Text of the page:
There are many causes of sore eyes, one of which is a corneal ulcer.
The cornea is a transparent structure that acts like the “windscreen” of the eye; it is subject to damage from the outside world as well as damage from diseases inside the eye.
A corneal ulcer is due to damage to the outside layers of the cornea.
Corneal ulcers can be caused by many factors. The common causes include
• Physical trauma e.g. a scratch from another pet
• Chemical trauma e.g. shampoo in the eye
• A foreign body e.g. hair constantly rubbing the cornea, dirt, sand, grass seeds etc.
• Inadequate tear production
• Eyelid disorders that prevent distribution of tears across the cornea
• Infections e.g. In cats corneal ulcers are usually associated with the upper respiratory viral infection (herpes virus).
Signs of corneal ulceration include redness to the eye, an opaque (hazy) area on the cornea , squinting, a watery eye, varying degrees of pain ( deep ulcers are often not painful even though they are really serious and can result in a loss of the eye) and pus discharge.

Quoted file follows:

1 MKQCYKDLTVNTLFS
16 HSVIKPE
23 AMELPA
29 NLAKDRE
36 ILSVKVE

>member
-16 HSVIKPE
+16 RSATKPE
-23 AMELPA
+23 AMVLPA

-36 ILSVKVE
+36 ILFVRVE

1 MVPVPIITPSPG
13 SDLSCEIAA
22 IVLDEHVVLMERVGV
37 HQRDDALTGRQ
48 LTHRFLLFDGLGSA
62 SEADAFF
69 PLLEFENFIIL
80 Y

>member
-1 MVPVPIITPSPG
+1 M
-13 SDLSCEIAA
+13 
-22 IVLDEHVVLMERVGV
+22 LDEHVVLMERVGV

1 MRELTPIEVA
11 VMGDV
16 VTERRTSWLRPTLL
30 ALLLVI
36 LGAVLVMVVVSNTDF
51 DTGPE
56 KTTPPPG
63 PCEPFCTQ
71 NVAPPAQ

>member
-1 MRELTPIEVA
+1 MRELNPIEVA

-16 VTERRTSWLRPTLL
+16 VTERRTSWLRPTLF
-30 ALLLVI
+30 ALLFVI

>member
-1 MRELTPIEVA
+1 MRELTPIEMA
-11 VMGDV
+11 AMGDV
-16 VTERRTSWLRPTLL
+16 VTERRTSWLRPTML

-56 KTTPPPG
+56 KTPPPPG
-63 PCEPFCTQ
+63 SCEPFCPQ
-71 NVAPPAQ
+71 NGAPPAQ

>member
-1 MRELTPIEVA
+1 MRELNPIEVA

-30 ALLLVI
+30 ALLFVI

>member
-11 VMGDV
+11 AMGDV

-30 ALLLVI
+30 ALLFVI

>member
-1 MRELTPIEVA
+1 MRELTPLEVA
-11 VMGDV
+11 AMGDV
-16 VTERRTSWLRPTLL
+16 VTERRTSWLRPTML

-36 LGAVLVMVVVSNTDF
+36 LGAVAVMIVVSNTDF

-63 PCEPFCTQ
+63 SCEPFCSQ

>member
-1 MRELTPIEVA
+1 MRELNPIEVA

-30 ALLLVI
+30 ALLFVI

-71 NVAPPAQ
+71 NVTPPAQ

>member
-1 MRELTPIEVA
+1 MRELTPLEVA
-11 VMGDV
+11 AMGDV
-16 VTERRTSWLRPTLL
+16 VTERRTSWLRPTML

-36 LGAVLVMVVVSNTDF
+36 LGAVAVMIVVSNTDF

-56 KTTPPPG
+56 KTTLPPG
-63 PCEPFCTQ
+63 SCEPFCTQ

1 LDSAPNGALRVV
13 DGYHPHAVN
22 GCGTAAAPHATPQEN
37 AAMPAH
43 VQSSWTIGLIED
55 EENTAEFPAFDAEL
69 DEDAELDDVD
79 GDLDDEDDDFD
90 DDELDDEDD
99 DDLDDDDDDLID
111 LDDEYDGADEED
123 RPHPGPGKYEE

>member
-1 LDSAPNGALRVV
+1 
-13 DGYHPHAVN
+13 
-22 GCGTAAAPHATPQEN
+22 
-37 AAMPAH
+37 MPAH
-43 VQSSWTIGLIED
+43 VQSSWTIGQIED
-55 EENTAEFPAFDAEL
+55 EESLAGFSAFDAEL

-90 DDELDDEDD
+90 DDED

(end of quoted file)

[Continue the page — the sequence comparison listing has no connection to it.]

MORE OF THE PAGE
Treatment varies with the cause and depth of the ulcer. It usually involves pain relief, oral and topical medications to help corneal healing and an e-collar to prevent further self-trauma. Any primary problems found (e.g. hair rubbing the eye, inadequate tear production) also need to be addressed.
Most eye ulcers are simple and heal quickly (within 1-2 weeks) those that are slower are considered serious and may need additional procedures (e.g. grid keratotomy). Slow healing ulcers are called “indolent” and are more common in certain breeds either due to their eye conformation (e.g. brachycephalic breeds) or due a dystrophy of the cornea (e.g. Boxers, Boston terriers). Deep ulcers may require surgery by a specialist to save the eye.
Frequent (3-7 days) veterinary re-examination of the eye should be performed until the corneal ulcer is healed. You must carefully observe healing- if you think the eye isn’t improving, is getting worse (more red/ blue, more painful, more discharge) then please get it re-examined sooner than the next planned recheck as corneal ulcers can progress very quickly!